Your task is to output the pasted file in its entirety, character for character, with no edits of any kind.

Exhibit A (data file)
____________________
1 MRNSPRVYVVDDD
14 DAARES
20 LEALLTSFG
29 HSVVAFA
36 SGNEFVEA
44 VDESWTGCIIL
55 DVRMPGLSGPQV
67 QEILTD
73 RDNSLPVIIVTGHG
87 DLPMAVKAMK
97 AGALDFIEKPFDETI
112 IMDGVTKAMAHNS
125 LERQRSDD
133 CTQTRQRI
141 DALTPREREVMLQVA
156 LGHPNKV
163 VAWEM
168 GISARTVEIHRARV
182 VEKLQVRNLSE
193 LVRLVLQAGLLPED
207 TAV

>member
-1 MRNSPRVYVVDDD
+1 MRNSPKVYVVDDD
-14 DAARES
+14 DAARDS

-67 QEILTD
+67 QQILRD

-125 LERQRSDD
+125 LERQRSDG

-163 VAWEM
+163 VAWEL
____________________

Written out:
1 MRNSPRVYVVDDD
14 DAARES
20 LEALLTSFG
29 HSVVAFA
36 SGNEFVEA
44 VDESWTGCIIL
55 DVRMPGLSGPQV
67 QEILTD
73 RDNSLPVIIVTGHG
87 DLPMAVKAMK
97 AGALDFIEKPFDETI
112 IMDGVTKAMAHNS
125 LERQRSDD
133 CTQTRQRI
141 DALTPREREVMLQVA
156 LGHPNKV
163 VAWEM
168 GISARTVEIHRARV
182 VEKLQVRNLSE
193 LVRLVLQAGLLPED
207 TAV

>member
-1 MRNSPRVYVVDDD
+1 MRNSPKVYVVDDD
-14 DAARES
+14 DAARDS

-67 QEILTD
+67 QQILRD

-125 LERQRSDD
+125 LERQRSDG

-163 VAWEM
+163 VAWEL